Insurance Premium Tax effective this weekend
By |Published On: 27th October 2015|

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Insurance Premium Tax effective this weekend

By |Published On: 27th October 2015|

This article is an external press release originally published on the Landlord News website, which has now been migrated to the Just Landlords blog.

Homeowners, landlords and letting agents alike are being warned to budget around a new tax hike, which comes into effect from this Sunday, November 1st.

Millions of people face seeing their insurance costs rise as a result of the tax changes. As announced in the summer Budget, the standard rate of Insurance Premium Tax-a tax paid every time an insurance policy is purchased in Britain-will rise from 6% to 9.5%.


The Association of British Insurers is warning that the change will see 4.7 million household policies affected. Any insurance policy taken out after October 31st will be subject to IPT charged at the new rate.

James Dalton, director of general insurance Policy at the Association of British Insurers, said, ‘whether you are a home owner, driver, own a pet or buy medical insurance, millions of people across the country face being hit in the pocket by this rise in Insurance Premium Tax.’[1]

‘Whether it’s a legal requirement or you want to buy extra cover, insurance is a financial safety net, not a luxury,’ he added.[1]

An increase in Insurance Premium Tax is expected to generate an extra £8.1billion for the Treasury by 2021.

Insurance Premium Tax effective this weekend

Insurance Premium Tax effective this weekend



Website uSwitch has suggested that people with insurance policies that are set to expire in early November should consider moving to a fresh deal before the conclusion of their existing one. This could potentially lead to a cheaper outcome in the long run.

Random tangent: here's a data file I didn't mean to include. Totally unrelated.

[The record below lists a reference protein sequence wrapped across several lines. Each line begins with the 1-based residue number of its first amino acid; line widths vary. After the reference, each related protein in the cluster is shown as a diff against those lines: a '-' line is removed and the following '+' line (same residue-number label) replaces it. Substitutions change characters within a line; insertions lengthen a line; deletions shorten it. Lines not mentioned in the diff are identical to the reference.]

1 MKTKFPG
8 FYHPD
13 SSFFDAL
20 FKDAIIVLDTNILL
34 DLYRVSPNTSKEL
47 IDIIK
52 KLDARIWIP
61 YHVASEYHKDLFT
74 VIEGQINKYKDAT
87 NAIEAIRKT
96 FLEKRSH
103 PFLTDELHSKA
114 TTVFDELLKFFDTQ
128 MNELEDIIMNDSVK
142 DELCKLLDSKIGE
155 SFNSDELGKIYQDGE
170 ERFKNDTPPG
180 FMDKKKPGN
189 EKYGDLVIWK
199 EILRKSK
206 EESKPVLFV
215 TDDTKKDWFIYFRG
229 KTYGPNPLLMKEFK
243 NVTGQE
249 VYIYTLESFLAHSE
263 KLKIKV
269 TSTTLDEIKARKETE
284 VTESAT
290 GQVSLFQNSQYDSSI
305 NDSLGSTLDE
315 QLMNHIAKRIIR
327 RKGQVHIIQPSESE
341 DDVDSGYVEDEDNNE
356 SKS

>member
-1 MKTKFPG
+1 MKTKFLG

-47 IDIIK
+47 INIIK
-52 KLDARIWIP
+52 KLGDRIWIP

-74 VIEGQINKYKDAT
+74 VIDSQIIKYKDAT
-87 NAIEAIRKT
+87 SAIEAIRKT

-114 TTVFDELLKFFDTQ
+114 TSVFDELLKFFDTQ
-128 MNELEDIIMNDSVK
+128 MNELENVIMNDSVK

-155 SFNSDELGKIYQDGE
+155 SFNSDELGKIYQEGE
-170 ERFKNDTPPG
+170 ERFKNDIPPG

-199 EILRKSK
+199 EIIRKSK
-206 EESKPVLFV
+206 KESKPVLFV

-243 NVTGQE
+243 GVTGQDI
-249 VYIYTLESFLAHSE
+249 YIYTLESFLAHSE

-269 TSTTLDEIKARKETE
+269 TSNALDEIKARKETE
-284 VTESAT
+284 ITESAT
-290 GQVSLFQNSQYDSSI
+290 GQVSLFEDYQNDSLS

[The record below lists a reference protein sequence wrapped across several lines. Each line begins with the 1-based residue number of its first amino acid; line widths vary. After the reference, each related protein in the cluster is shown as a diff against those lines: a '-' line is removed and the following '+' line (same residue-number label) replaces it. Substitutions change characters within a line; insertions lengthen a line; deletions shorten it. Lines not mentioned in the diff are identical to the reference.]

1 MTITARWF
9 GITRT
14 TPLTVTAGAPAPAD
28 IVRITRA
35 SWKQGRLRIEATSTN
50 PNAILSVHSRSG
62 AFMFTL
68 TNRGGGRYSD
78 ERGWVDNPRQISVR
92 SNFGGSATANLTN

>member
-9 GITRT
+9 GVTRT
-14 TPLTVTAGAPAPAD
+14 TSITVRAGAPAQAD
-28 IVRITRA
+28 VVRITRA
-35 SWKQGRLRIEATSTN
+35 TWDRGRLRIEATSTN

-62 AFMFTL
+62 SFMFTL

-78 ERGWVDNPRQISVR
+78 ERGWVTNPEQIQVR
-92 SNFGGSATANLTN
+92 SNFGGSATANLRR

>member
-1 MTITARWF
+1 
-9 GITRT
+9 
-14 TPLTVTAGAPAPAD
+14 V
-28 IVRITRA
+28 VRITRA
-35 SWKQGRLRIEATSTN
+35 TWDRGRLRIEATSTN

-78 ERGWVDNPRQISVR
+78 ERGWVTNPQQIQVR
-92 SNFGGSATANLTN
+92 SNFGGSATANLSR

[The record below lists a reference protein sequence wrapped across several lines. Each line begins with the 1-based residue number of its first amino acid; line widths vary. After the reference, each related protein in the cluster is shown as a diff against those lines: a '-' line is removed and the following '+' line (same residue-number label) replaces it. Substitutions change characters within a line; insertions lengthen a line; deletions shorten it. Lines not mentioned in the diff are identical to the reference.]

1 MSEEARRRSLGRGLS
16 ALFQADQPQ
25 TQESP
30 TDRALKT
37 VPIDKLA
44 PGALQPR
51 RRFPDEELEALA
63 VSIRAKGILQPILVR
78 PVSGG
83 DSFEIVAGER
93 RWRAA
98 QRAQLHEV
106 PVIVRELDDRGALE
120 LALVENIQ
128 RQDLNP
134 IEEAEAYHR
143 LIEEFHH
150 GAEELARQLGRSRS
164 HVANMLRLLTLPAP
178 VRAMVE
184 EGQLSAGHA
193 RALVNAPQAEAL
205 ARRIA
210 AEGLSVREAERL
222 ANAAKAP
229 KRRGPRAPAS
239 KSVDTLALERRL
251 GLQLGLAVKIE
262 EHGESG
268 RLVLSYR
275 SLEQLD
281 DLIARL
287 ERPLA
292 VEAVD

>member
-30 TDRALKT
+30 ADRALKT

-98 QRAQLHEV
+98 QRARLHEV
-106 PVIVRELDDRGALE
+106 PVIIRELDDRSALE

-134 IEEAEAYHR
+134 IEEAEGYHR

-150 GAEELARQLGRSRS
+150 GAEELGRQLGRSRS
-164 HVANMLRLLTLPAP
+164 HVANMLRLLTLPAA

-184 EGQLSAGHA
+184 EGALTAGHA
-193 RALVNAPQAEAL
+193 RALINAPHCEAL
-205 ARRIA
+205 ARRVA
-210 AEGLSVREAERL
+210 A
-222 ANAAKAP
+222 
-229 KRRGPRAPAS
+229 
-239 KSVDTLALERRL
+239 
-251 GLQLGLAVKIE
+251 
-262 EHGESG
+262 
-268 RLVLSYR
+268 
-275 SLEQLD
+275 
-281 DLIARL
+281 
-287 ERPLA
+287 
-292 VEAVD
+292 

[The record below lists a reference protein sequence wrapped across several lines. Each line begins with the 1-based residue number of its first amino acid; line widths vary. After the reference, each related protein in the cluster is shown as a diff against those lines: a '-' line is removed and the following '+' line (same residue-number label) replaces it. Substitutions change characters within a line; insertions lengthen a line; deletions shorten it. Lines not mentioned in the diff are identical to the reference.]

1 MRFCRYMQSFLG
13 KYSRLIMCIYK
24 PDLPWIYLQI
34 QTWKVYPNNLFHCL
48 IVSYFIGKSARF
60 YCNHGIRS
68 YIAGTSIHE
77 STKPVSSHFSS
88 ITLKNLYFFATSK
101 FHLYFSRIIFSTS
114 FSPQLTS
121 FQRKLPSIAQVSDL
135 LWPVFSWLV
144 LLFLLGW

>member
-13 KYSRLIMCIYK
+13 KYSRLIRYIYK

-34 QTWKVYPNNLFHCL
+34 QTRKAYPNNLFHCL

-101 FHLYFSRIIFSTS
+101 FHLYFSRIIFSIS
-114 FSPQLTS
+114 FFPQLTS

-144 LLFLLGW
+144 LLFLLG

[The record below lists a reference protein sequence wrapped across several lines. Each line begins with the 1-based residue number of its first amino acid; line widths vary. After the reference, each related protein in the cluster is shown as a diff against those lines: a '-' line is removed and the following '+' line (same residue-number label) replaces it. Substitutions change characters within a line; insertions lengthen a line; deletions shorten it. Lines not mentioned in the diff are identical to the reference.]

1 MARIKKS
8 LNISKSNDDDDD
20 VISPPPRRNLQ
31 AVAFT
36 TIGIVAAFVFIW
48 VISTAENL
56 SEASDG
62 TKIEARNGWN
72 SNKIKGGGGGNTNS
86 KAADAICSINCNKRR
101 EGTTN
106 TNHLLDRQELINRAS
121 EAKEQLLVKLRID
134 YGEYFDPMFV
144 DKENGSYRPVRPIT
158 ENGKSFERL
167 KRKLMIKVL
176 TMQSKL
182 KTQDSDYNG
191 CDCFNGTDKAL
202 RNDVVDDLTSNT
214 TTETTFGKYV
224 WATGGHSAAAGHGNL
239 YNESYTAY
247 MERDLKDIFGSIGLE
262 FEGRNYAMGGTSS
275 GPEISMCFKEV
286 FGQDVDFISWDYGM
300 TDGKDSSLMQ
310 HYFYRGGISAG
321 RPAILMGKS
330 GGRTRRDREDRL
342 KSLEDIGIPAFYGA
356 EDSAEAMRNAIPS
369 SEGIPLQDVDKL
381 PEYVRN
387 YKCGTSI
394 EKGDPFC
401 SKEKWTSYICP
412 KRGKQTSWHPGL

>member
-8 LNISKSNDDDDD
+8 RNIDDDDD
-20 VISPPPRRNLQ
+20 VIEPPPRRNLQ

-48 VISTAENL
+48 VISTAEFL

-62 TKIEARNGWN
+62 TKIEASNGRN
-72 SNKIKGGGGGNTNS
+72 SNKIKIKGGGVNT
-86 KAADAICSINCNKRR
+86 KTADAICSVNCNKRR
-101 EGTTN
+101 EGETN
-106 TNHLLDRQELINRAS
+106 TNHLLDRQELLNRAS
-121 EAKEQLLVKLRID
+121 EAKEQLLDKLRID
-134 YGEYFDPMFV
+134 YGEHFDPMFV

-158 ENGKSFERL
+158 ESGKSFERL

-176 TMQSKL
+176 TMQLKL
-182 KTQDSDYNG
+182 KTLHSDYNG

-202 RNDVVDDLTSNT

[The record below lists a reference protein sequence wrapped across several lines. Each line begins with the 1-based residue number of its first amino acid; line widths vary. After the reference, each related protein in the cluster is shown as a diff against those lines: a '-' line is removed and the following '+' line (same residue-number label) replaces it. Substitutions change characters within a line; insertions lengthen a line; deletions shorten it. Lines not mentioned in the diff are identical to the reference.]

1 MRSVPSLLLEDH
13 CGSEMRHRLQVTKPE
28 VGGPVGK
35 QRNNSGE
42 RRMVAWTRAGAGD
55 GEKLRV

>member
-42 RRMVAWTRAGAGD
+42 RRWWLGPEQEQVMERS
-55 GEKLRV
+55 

Someone looking to move policies should weigh up if there will be any exit fees and the prospect of not getting money back on the remaining days of cover left to run on the policy. In addition, there could be the potential loss of an entire year’s no claims bonus.

However, Kevin Pratt, insurance expert at MoneySuperMarket, said, ‘there’s really nothing people can do to avoid paying the increased Insurance Premium Tax in the future. Even quotations run now for policies that renew next month will show a premium that includes IPT at the higher rate applicable at the point of renewal.’[2]

Dalton added that, ‘while insurance remains one of the most competitive industries in the UK, its affordability can’t be taken for granted.’[2]

‘Further tax increases must be avoided if insurance is to remain accessible for all,’ he concluded.[2]





About the Author: Em Morley (she/they)

Em is the Content Marketing Manager for Just Landlords, with over five years of experience writing for insurance and property websites. Together with the knowledge and expertise of the Just Landlords underwriting team, Em aims to provide those in the property industry with helpful resources. When she’s not at her computer researching and writing property and insurance guides, you’ll find her exploring the British countryside, searching for geocaches.

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